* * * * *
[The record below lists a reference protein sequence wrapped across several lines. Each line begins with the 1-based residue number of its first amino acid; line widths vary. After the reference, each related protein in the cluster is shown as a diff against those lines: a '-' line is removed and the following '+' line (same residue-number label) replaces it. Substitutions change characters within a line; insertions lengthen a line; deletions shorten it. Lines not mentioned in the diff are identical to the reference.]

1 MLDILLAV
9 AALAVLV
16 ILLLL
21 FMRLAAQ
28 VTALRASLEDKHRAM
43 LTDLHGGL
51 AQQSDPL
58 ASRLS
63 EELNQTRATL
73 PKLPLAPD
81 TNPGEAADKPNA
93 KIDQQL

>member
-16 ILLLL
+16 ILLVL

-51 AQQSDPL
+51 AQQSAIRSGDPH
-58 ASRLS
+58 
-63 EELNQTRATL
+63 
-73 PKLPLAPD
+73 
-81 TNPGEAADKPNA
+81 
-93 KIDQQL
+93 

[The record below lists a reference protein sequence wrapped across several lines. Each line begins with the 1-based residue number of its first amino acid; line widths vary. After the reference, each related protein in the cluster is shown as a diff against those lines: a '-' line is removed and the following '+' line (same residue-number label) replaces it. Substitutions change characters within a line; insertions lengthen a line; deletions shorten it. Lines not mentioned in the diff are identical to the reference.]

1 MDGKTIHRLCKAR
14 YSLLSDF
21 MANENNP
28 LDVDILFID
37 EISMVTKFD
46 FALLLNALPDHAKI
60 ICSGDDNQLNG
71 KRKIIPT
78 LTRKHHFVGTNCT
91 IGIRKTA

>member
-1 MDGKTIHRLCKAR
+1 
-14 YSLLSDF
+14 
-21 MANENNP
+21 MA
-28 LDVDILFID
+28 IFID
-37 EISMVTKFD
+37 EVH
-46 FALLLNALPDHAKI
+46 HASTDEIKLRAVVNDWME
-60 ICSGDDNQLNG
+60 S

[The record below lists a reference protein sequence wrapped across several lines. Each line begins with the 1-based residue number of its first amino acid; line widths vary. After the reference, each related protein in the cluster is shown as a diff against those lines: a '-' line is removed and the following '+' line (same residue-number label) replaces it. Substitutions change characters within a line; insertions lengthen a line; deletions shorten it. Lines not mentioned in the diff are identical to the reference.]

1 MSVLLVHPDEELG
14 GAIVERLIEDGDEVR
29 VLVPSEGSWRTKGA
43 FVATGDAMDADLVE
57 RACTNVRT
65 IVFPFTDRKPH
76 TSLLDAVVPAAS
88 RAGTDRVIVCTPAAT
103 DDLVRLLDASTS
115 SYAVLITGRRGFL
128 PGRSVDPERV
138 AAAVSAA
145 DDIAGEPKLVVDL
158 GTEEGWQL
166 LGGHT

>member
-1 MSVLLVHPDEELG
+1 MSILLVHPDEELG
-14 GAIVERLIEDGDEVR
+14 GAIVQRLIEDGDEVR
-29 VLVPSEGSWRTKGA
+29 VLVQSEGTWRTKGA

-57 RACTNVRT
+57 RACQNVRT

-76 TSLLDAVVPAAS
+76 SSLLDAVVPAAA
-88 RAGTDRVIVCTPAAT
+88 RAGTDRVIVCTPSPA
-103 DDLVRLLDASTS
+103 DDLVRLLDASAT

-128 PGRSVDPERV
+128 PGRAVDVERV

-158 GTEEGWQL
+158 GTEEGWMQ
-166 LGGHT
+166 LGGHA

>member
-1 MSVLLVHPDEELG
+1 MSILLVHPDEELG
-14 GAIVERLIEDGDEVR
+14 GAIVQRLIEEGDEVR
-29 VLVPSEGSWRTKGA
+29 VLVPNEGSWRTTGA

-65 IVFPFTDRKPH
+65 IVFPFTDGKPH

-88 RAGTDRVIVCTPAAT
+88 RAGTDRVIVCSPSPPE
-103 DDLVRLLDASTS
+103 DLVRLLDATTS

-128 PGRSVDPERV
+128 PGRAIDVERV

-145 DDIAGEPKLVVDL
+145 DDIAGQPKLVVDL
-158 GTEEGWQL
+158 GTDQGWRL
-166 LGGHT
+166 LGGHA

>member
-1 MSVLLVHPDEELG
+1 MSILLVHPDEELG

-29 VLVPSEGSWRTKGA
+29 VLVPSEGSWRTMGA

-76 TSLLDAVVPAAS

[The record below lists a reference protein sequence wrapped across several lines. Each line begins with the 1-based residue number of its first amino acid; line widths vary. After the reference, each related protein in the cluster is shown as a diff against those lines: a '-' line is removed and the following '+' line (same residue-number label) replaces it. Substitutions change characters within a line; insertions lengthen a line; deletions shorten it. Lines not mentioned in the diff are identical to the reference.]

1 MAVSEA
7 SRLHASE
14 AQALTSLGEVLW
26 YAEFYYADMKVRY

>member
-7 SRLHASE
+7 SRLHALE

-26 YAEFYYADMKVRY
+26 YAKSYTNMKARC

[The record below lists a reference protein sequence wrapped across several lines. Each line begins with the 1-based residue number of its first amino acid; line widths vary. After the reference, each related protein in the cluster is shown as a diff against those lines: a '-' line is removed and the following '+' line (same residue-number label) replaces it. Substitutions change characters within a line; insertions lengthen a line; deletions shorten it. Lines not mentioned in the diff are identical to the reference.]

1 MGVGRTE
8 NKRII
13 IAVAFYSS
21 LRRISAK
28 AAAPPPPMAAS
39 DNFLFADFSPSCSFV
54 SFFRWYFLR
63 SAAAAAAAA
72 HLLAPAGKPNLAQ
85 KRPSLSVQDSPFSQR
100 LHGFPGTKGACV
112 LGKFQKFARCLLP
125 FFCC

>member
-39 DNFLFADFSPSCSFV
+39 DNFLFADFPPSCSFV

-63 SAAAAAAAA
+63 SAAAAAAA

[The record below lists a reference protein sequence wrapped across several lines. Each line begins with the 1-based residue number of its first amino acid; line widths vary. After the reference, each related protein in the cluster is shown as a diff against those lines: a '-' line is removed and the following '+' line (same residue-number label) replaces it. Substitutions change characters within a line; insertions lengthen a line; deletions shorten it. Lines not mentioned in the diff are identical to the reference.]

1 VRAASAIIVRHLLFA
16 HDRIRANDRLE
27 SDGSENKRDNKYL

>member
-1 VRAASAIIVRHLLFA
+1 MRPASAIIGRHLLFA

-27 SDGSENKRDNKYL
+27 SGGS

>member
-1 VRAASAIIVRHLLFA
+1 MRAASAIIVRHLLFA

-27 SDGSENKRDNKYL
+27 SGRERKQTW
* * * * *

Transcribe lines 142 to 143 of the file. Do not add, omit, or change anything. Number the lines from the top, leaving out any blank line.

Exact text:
125 FFCC

>member